| Maura Judkis, The Washington Post |
WHAT will we eat in 2019? If our nation’s prognosticators have their say, we’ll be crunching on salads of celtuce, a lesser-known green, mixed with either high-end bespoke vegetables personally designed by chefs, or virtuous ugly produce destined for the trash.
Maybe they’ll be topped with a crunch of chulpe corn or watermelon seeds. We’ll tear into interesting forms of bread – bing, from China, and manaeesh, from the Levant.
There will be CBD in everything, smokeless smoke in everything, and real milk in nothing – not in our milkshake IPAs, which are not what they sound like (they’re brewed with lactose) – because pea milk and oat milk are taking over. ‘Regional flavours’ will be important, specifically those from India, the Pacific Rim and ‘the ‘stans’ – Kazakhstan, Tajikistan and Uzbekistan.
Plant-based eating will continue to grow. Some products that were formerly shelf-stable, such as granola bars and olive oil, are going to need to be refrigerated. It will be a good year for dietitians, who are poised to become the new celebrity chefs. We’ll pay for our sandwiches with cryptocurrency, as if that’s no big deal.
Then again, it’s not like 2018 panned out exactly how the prediction-makers thought it would. Yes, we ate artisan pickles and had ghee and plenty of veggie-forward dishes. It’s true that Jewish delis are on the upswing, and Israeli cuisine hit its stride. And tsukemen, or brothless ramen, got more popular on menus in the United States. But why didn’t we get really into deep-frying, or Tanzanian barbecue seasoning? Chain restaurants never picked up on ‘trash fish’. Norwegian and Icelandic ‘Arctic cuisine’ has yet to hit the mainstream here. Other predictions – locally sourced produce, Instagrammable foods, ‘authentic ethnic cuisine’ and street food – were already in, some for more than a decade.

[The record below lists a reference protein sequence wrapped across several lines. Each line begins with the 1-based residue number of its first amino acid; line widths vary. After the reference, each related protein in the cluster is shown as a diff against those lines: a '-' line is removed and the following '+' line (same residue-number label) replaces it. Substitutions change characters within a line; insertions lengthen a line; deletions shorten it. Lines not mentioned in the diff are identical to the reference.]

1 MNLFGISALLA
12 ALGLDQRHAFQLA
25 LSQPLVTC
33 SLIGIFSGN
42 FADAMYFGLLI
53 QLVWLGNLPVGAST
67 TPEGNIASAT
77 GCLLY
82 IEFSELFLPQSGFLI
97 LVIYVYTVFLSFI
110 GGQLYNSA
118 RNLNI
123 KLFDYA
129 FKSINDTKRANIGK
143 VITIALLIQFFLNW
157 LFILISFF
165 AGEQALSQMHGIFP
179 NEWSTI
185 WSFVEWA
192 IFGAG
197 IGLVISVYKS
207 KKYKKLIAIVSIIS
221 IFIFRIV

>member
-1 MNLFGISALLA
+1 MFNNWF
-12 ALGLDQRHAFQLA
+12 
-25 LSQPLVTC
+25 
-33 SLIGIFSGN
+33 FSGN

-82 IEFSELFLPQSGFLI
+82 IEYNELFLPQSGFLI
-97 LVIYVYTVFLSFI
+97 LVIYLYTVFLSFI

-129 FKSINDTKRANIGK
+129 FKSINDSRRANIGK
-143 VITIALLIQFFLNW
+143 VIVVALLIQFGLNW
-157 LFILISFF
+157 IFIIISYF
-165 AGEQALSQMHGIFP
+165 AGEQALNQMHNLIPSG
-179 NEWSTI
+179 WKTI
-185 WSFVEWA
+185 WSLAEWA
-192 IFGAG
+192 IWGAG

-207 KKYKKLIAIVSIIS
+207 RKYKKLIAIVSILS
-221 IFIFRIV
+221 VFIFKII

What is a trend, anyway? There’s no set way to measure one, no threshold of sales or number of products on the market past which a food becomes Certifiably Trendy, especially because food trends, like fashion, trickle down into mainstream ubiquity. There’s just a bunch of market researchers and food industry consultants and publicists and journalists, a little bit of data, a looming December 31 deadline and an intangible notion of what feels cool and new.
“The science to predicting a trend is to figure out, what is actually happening here? Is it just now, is there some sort of immediacy to it or does this actually have a longevity?” said Associate Director of food and drink for consumer research company Mintel Jenny Zegler. “And, what does that mean, and what is that reflective of, in terms of what consumers want?”
Some trend lists come from huge teams of professional trend-spotters and industry-watchers, and some come from just one person with a finger on the pulse. But all of the predictions tend to fall into one of four categories. In the first category are the vague, evergreen, massive buzzword trends – like ‘plant-based foods’ and ‘specialised diets’ – that will both always and never be trends, because they’re so all-encompassing.
But don’t count them out, said Zegler, whose report for Mintel pinpoints three trends: sustainability, foods for healthy aging and enhanced convenience foods. A list should be measured by its goals, Zegler said: Theirs is global in scope, and based on the work of 91 analysts in 13 countries, backed by actual consumer research data, and geared toward large brands for whom a menu change is a major supply-chain overhaul and a big gamble.